Location is everything in the real estate game. Monetarily speaking, the value of a property depends on the area in which its located. A house in an in-demand, desirable neighborhood will fetch you more money than a house in a less redeeming area. Until artists move in and the cycle of gentrification begins, but I will save that discussion for another time.
Culturally speaking, location is everything in the placement of houses, temples, and graves in Korea. Geomancy, known as pungsu-jiri-seol (풍수지리설 風水地理說) in Korea, and feng-shui in the west, is still a deciding factor today in where people build structures or bury their ancestors. Simply put, an expert in geomancy determines which area is more blessed based on the topographic features. A proper location will guarantee good fortune and a content ancestor. People will search anywhere deep in the mountains to find the correct burial location for their family members.
Long ago, where burying the deceased intact was the standard method, cremation is the preferred method of preparing the dead for interment. Today, hypermodernity and tradition clash as land are at a premium. Sites once considered sacred to ancestors, like burial mounds, are being redeveloped at a higher rate, forcing people to relocate their buildings or loved ones to other auspicious resting spots. Some families forgo it entirely and place the remains in a columbarium (納骨堂, 납골당, napgol-dang).
At this moment, I am reading Seoul & Chemulpo Railroad by Patrick R. O’Donnell, and the book is about the first railroad line in Korea. One passage that sticks out was when workers had to remove graves standing in the way of the railway. Could it be fair to assume that the regular removal of graves came about as soon as Japan asserted dominance over late Joseon-era Korea? A section of Itaewon was a final resting spot for many during the colonial era, including Korean Independence hero Yu Gwan-sun. It’s interesting to think about how many urban areas around Seoul today used to be past graveyards for people.
During my last visit to Gwangju in late May, my wife and I explored an old Catholic cemetery nestled on the side of Maegok-san in the process of widescale exhumations. The city wants to redevelop the area into a city park for families to enjoy. Nothing says a good time like having a picnic where great-grandma once lay for eternal slumber! Image conscious Koreans leave this kind of information out of Lonely Planet guides and government-sanctioned tourist brochures. I am fascinated by Korea’s darker, less-known history and want to learn and find more of this stuff.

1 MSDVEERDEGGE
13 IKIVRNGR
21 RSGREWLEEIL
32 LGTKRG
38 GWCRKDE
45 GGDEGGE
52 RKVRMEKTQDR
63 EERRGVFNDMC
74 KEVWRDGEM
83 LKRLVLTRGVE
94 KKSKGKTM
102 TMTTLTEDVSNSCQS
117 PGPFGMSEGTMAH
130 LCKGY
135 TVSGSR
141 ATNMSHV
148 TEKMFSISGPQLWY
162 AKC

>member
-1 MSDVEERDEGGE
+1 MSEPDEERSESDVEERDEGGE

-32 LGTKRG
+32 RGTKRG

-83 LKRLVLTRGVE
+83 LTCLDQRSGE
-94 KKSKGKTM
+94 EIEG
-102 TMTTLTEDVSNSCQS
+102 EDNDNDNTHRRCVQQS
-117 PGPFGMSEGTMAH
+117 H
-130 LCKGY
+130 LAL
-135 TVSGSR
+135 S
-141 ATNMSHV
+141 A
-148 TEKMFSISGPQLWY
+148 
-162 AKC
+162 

It’s not too often you come across a graveyard in the process of being dug up. You’d think workers exhuming graves would treat the removal process with the utmost care and respect. Workers recklessly knocked down gravestones, digging holes without any thought of concern to those deceased. The weirdest part was finding pieces of coffins, shrouds, and, yes, human remains. The last time I saw human bones and cloth in the dirt was when I went and visited a killing field in Cambodia. What I saw was shocking and sad; if I had family being disinterred her and saw the sloppy work, I’d be outraged.
The Catholic cemetery in Gwangju has many neglected graves, most overgrown with kudzu. When I visited Bukit Brown Cemetery, an old Chinese graveyard in Singapore, I never saw any exposed bones or knocked-over graves. Still, nature took over some of the graves not cared for by the family, which was the case here in the Catholic cemetery. Traditionally in Asian culture, it’s a family’s responsibility to tend to the upkeep of a relative’s grave. I’m not sure how the overall process of exhuming remains went at Bukit Brown, but hopefully, it was (and still is being) exhumed with better care than the one here in Gwangju. Unsmoked cigarettes and newish soju bottles suggest that some families still tended to their graves to the last possible moment. I hope those who still managed their loved one’s graves had the choice to select who exhumed their graves or at least supervised the disinterment. How would you feel seeing pieces of your great-grandma strewn about an exposed hole?